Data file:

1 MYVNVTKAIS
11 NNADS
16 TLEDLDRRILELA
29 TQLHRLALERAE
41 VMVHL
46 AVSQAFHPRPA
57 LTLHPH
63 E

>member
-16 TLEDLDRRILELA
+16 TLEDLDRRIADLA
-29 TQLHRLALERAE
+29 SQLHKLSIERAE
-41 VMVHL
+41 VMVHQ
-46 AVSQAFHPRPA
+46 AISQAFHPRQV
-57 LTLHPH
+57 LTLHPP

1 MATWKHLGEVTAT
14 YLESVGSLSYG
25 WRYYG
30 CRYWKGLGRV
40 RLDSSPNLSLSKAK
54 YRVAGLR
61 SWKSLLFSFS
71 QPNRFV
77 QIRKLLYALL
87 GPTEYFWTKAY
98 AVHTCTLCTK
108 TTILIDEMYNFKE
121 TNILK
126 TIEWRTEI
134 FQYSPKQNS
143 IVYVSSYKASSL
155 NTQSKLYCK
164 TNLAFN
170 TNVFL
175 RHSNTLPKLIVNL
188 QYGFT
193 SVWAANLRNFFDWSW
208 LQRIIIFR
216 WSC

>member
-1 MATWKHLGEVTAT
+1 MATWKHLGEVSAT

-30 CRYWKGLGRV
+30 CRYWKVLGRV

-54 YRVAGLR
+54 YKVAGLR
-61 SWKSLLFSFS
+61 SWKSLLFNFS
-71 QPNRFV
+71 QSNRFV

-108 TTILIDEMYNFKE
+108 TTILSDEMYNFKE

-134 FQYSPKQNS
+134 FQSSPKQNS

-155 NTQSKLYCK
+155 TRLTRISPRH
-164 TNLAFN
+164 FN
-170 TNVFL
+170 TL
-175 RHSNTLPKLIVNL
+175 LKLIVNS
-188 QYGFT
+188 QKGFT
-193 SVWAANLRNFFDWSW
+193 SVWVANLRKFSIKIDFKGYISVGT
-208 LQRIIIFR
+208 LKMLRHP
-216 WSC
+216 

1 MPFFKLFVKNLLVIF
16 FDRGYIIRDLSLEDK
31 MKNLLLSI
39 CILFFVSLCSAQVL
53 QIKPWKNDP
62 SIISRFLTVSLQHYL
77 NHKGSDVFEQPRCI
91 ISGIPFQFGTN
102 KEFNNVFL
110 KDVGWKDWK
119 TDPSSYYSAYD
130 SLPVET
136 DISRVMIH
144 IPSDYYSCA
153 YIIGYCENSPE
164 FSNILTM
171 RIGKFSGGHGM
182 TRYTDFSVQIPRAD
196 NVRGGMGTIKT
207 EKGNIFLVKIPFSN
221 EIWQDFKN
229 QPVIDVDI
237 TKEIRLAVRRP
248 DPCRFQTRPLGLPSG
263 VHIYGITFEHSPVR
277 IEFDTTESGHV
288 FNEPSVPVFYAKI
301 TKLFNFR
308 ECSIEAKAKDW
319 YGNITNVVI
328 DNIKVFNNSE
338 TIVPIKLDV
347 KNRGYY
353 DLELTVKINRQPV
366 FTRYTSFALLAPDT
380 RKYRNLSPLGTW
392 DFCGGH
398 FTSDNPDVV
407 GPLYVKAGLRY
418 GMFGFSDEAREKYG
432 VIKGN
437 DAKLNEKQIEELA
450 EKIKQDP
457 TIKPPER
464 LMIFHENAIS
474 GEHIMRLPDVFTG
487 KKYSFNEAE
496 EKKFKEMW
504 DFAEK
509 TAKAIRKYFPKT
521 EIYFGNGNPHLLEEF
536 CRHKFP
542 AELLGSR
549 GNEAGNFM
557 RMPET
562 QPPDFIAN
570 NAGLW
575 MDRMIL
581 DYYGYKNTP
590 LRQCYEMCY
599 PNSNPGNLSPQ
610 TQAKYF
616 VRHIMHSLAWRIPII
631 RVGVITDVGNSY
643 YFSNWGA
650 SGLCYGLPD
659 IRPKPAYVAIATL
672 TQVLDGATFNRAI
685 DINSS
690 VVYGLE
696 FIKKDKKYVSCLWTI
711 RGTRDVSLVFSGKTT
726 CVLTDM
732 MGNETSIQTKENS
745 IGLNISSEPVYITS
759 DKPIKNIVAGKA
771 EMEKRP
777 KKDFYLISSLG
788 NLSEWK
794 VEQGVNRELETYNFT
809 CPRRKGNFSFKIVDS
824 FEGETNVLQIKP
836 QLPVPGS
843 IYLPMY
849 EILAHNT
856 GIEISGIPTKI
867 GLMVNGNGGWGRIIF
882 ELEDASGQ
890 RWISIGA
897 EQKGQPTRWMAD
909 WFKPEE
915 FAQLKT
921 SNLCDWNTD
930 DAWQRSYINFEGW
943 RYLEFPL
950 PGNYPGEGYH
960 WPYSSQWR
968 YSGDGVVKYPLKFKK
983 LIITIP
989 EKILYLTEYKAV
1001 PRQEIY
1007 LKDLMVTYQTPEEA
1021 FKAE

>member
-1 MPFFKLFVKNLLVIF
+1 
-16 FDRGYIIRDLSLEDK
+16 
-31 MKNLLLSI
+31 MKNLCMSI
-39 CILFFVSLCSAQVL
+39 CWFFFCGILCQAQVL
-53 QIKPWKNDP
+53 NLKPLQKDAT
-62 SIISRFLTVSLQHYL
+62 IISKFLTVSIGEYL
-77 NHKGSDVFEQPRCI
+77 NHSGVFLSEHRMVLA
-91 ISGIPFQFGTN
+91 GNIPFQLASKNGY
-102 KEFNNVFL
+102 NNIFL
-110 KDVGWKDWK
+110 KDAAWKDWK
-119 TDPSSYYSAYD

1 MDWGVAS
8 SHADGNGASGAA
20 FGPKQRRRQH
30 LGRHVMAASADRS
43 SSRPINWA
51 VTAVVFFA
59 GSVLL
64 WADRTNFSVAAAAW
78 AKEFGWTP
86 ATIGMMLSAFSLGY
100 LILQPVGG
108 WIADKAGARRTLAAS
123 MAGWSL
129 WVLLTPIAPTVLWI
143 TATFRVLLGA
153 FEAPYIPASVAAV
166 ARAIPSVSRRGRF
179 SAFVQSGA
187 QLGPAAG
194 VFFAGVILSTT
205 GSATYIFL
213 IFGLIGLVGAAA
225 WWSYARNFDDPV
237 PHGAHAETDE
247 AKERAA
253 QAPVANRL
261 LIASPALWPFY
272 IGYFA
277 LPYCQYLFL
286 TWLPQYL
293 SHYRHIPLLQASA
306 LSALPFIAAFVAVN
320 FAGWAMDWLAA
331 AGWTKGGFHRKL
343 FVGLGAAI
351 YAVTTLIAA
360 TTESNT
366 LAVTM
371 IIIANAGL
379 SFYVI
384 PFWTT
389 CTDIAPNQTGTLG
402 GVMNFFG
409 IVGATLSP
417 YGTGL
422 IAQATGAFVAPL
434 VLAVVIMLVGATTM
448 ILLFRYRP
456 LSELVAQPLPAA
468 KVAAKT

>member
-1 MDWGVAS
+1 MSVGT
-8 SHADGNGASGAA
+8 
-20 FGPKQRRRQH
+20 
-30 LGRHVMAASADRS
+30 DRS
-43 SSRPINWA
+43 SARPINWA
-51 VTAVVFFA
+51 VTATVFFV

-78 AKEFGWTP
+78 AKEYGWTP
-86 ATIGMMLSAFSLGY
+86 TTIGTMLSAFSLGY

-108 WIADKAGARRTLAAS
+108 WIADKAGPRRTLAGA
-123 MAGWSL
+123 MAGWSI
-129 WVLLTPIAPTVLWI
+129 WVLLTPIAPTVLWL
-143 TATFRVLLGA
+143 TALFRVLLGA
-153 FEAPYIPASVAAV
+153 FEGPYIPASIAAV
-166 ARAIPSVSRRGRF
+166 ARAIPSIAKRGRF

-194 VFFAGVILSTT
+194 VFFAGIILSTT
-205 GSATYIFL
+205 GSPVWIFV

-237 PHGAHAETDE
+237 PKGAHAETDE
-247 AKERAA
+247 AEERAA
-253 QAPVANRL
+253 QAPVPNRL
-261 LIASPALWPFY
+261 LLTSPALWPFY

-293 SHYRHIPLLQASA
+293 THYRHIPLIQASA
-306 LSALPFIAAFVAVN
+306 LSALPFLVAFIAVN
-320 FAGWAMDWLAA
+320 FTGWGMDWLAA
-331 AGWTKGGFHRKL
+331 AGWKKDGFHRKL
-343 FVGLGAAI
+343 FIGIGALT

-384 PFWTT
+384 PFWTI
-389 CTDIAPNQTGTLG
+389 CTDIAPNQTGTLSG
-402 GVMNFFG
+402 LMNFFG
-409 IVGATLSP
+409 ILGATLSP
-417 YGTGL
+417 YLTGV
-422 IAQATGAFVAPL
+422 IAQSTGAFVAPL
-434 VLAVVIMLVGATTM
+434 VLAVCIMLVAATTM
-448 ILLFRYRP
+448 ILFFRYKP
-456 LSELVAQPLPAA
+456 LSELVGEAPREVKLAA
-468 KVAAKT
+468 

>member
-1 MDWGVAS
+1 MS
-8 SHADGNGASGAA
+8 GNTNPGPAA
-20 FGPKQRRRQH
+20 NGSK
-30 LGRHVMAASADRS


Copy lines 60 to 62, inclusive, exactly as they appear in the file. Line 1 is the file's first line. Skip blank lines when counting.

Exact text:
+155 TRLTRISPRH
-164 TNLAFN
+164 FN